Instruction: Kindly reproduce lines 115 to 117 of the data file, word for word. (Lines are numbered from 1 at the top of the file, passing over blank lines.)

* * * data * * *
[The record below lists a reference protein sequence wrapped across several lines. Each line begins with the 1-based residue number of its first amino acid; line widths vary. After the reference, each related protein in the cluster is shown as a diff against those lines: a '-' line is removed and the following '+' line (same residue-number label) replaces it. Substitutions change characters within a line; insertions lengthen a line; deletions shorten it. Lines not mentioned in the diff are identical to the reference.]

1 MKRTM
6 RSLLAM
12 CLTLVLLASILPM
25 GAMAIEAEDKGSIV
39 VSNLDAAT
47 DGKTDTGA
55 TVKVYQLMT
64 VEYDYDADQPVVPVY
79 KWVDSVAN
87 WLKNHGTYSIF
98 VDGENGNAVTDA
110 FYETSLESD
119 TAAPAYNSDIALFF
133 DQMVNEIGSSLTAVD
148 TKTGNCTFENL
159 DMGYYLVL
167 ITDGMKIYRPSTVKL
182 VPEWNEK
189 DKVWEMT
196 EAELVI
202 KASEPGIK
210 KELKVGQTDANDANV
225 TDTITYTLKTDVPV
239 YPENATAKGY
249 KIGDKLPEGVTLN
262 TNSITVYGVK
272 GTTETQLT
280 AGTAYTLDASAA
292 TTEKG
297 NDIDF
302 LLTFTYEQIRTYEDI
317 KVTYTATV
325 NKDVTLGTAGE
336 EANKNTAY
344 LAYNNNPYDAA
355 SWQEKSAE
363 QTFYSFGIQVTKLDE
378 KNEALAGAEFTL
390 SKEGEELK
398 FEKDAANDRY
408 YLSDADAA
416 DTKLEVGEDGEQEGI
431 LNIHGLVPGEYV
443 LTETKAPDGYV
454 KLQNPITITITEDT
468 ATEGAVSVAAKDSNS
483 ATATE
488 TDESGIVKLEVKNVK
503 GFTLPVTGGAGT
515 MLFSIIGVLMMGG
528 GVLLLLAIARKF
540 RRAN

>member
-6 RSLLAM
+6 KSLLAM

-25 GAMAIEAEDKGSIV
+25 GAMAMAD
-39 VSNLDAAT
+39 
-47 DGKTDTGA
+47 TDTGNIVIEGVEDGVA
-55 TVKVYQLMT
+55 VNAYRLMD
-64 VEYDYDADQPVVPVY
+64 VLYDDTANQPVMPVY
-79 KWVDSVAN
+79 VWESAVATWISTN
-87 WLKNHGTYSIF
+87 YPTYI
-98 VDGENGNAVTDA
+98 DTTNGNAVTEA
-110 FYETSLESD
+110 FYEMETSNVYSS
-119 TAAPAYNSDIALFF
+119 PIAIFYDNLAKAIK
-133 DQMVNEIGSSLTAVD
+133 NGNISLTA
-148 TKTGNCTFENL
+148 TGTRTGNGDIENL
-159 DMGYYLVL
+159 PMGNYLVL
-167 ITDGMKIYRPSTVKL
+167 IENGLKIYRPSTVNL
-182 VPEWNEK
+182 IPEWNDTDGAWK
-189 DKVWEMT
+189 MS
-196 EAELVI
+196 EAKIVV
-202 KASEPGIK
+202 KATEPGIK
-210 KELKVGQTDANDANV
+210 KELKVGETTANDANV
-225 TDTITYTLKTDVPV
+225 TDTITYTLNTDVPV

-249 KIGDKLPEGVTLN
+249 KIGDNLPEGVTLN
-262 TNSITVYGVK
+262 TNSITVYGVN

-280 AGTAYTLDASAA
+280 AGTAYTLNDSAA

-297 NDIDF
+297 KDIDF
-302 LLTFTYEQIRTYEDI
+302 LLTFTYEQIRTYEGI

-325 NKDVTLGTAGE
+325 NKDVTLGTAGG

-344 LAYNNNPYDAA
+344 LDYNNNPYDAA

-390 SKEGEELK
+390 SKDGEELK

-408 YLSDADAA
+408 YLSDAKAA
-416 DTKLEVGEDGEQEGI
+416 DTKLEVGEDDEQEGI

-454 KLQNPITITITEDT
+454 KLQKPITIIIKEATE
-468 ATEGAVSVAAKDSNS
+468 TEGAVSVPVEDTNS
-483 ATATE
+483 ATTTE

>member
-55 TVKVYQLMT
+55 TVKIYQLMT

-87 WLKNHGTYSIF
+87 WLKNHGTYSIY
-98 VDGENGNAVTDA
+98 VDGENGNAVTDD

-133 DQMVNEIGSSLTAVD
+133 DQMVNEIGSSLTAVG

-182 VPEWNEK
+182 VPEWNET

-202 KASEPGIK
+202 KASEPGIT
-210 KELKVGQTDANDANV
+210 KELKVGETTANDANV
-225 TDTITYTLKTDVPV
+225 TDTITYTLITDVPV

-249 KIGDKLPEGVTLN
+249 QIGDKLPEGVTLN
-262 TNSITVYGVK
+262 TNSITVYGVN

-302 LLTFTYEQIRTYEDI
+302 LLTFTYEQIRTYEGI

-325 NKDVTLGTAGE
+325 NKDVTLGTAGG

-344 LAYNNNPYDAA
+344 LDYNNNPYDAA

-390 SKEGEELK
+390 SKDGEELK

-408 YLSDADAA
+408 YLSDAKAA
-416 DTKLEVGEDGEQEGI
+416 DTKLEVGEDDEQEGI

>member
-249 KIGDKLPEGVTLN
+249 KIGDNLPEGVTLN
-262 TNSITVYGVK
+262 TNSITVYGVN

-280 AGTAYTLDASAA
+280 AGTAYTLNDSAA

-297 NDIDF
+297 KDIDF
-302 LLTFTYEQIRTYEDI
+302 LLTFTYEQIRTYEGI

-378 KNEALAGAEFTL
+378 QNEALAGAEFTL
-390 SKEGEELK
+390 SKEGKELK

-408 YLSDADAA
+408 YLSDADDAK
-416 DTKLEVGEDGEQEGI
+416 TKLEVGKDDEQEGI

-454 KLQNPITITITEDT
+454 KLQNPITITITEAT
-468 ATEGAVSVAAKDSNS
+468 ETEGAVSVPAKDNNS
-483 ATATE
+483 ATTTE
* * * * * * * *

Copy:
-416 DTKLEVGEDGEQEGI
+416 DTKLEVGEDDEQEGI

-454 KLQNPITITITEDT